In three short years, the relationship between Canadian employers and employees has changed dramatically as a result of the coronavirus pandemic’s impact on health, finances and overall sense of security.
While there’s a lot of talk about the world settling into a new normal in 2023, it’s not clear what that will look like. The stubborn resistance among white-collar professionals to return to the office on a regular basis is a prime example. There are many stories about prospective employees turning down offers for jobs that require too many days in the office. More broadly, real estate investors worry that if workers don’t start heading back to the office in meaningful numbers, it could be a disaster.
The employer-employee relationship is at an inflection point, one that combines work, health and economics and, as such, benefits plans can have an outsized impact in the following areas:
1. What does disability management look like when the office is at home?
Fundamentally, efforts to support plan members in their recovery should be no different whether they’re returning to a workplace or staying at the kitchen table. However, communication between employers and employees on the support provided by the plan must be even greater, including around what constitutes a return to work. Remote working arrangements can have a positive impact as claimants can return to the workplace more gradually and comfortably.
2. Is virtual health care optional?
For a range of health-care needs, virtual health care was a smashing success during the pandemic and will continue to be a worthwhile investment for plan sponsors. In particular, virtual health care makes it easier for plan members to access mental-health care services, something that too many Canadians have been hesitant to ask for help with in the past. The surge in mental-health claims that began during the pandemic is expected to persist and it will be years before the full impact of the health crisis is understood. And it won’t be long before today’s teenagers — who suffered in unique ways over the last three years — are part of the workforce.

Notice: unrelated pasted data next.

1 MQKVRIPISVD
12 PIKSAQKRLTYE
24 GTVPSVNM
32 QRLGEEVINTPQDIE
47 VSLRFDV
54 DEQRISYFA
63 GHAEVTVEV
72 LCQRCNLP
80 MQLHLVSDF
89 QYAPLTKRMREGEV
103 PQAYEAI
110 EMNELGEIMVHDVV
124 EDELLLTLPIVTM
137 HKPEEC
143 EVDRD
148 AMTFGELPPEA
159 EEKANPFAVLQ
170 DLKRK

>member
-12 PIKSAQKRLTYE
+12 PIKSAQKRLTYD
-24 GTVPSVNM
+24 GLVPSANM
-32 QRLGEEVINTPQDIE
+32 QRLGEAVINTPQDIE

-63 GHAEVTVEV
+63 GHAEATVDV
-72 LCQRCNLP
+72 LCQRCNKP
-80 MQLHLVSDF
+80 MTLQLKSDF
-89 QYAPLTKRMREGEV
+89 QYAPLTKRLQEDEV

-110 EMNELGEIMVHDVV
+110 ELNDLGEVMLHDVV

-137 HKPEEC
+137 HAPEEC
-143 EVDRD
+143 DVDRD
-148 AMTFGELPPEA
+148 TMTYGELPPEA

3. Should the promotion of employee health-care programs and materials be extended to employees’ dependant family members?
By tackling this issue while the pandemic remains fresh in employees’ minds, employers will send a strong, positive signal about the kind of relationship they want to have with the people who work for them. Given what’s known about the stress that caregivers experience while balancing their home and work life, there’s a solid employee productivity argument to be made.
4. How can employers help employees achieve financial wellness?
There’s a growing recognition that an employee’s finances and health are closely linked and this connection was on full display during the pandemic. Employers can support this connection by building holistic programs that incorporate financial wellness and engaging employees with messaging about support for their financial, physical and mental well-being.
5. How can employers help young professionals balance short- and long-term savings goals?
Millennials and generation Z employees have said they’d rather focus on short-term financial priorities than save for retirement early in their career. Post-pandemic inflation — and the higher interest rates that have come with it — make this an even more important discussion. Young Canadians aren’t wrong to want to pay down student debt and save for a first home — and employers can offer tools and services that can help them achieve these goals.
6. How can employers take advantage of the multi-generational workforce?
How can employers maximize the beneficial aspects of four generations of employees amid the persistence of hybrid working arrangements? There are opportunities for employer-initiated mentoring programs and networking, both inside and outside of the organization. Networking has been under-utilized since the pandemic and employees can benefit from employer efforts to support meaningful in-person and virtual networking.
7. Are benefits plans evolving at a pace that aligns with diversity, equity and inclusion commitments?
The world has come a long way since the days when benefits coverage for same-sex partners was debated. There’s more good work to be done on this front and employers should prioritize aligning their compensation strategy with their DEI philosophy.
While the employer-employee relationship has never been static, it’s clear the last three years have raised unprecedented challenges to the status quo. This isn’t an incremental shift — it’s an unavoidable and arguably necessary reassessment of what it means to be a successful Canadian employer.